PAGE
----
President Bush gets what may be his final chance to steer the public debate Monday night in his last State of the Union address.
With his aides privately acknowledging that the moments when Bush can be relevant are dwindling fast, the president is expected to press for a shortened list of proposals. With his legacy in mind, he'll urge Congress to extend some key initiatives of his tenure: tax cuts, the No Child Left Behind law, the presence of U.S. troops in Iraq.
Bush will be speaking under circumstances very different than before, however, with economic fears roiling the country and the war in Iraq and terrorism concerns in the background, at least temporarily.
The president is expected to urge swift passage of a $150 billion economic stimulus package of tax rebates and other measures, which House of Representatives leaders and the White House — but not yet the Senate — have agreed to, according to White House officials and others.
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He'll also press for the extension of a law that allows expanded electronic eavesdropping, including on communications that transit U.S. territory. The law expires Feb. 1.
On the foreign policy front, the president is expected to argue that the "surge" of nearly 30,000 additional U.S. troops to Iraq has improved that country's security. He'll tout his administration's commitment to Israeli-Palestinian peace and its efforts against AIDS and hunger in the developing world, particularly in Africa.
But absent will be the sweeping proclamations of the past, when Bush designated U.S. adversaries an "axis of evil" and called for changes in Social Security and immigration law.
"It is unrealistic to expect that this Congress is going to take on such big problems this year," said White House press secretary Dana Perino. Bush, she said, will focus on "new policy proposals with realistic chances of enactment."
Any president in his eighth year has difficulty commanding the country's attention.
But Bush, who on Monday will have 357 days left in office, carries additional burdens, presidential scholars said.
He's the author of a widely unpopular war. The Democrats control the Congress. His approval ratings have been stuck below 40 percent for more than two years.
A Gallup Poll analysis released in mid-January found that Bush's average approval rating in 2007 — 33.3 percent — was the fourth-lowest annual rating for a post-World War II president. Only Richard Nixon in 1974 and Harry Truman in 1951 and 1952 fared worse.
But the biggest competition for Bush's message may be the up-in-the-air nominating contests in both parties for the presidential election, a race in which Bush has no clear heir.
"He's got a problem. No one's really listening anymore," said Thomas Mann, a senior fellow at the Washington-based Brookings Institution, a center-left policy research organization.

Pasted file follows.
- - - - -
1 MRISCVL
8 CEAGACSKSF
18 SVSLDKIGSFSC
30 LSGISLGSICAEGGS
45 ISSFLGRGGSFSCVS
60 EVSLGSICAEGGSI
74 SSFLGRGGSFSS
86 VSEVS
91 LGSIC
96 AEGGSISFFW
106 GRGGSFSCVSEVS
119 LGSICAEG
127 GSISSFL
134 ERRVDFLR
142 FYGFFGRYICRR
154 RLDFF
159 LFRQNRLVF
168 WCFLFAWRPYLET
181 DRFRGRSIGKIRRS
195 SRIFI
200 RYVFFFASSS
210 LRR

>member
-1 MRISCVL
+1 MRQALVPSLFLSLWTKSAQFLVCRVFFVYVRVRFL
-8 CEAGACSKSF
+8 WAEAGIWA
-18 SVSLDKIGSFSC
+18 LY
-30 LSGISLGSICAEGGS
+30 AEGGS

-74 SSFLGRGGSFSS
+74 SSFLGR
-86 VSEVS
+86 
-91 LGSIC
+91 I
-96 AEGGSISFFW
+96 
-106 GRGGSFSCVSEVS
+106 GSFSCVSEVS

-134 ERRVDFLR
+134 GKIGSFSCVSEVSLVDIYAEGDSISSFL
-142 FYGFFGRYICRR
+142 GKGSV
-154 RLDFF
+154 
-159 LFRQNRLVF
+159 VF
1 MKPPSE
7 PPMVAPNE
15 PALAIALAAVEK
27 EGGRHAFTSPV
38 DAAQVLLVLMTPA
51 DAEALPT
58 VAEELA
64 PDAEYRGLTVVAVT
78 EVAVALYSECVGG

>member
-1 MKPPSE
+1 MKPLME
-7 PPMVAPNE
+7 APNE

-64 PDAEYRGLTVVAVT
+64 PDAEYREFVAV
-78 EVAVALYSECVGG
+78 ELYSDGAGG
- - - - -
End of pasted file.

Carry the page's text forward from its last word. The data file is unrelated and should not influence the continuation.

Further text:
"The overriding reality is he's mired in very low approval ratings," and there's a "very exciting contest to see who succeeds him," Mann said.
Bush, who's never been shy about using his executive powers, has promised a "sprint to the finish" in his final year in office. His aides are eager to dismiss any notion that Monday's address to a joint session of Congress will be a valedictory.
"The speech is focused on the future. It is not a review of the first seven years of his time as president," Perino said Friday.
Some political analysts said it's too early to write Bush off, given his aggressive use of presidential powers and his track record of facing down Congress on issues such as troop withdrawals from Iraq.
Bush is "a brilliant politician in being able to do that kind of stuff," said James Pfiffner, a professor of public policy at Virginia's George Mason University.
For the next 12 months, Bush still will be able to block Congress on occasion, use his powers as commander in chief and exert authority via executive orders, Pfiffner said.
"I wouldn't put anything past him. He's a very effective executive ... in getting what he wants," Pfiffner said.
Indeed, Perino said Friday that Bush will highlight several policies that he believes he can implement "without congressional involvement." Those include revisions of the Federal Housing Administration that Bush asked for in April 2006, she said.
"You can never say it's over until it's over," agreed Bruce Buchanan, a professor of government at the University of Texas.
Arguing that Bush in recent months has operated primarily in a "blocking role" over issues such as the Democrats' demand to end the Iraq war, Buchanan said the president has the chance to do something positive if he joins forces with Congress to deal with the economic crisis.
"He can do himself some good politically. Not necessarily resurrect his fortunes," Buchanan said.
Americans' economic jitters may mean that the State of the Union address will get more attention than it otherwise would.
Bush also can take solace in the fact that more Americans agree with him that the situation in Iraq is improving. A November poll by the Pew Research Center found that 48 percent said that the military effort in Iraq was going "very" or "fairly" well. Last February, just after Bush announced the troop "surge," that figure was 30 percent.
But the day after the State of the Union, Florida will hold its pivotal presidential primary, followed soon after by "Super Tuesday."
Said the Brookings Institution's Mann: "I don't doubt that (Bush) is going to do a lot more foreign travel" in 2008.
In fact, Bush is about to announce a five-nation Africa tour, according to Western diplomats in Nairobi.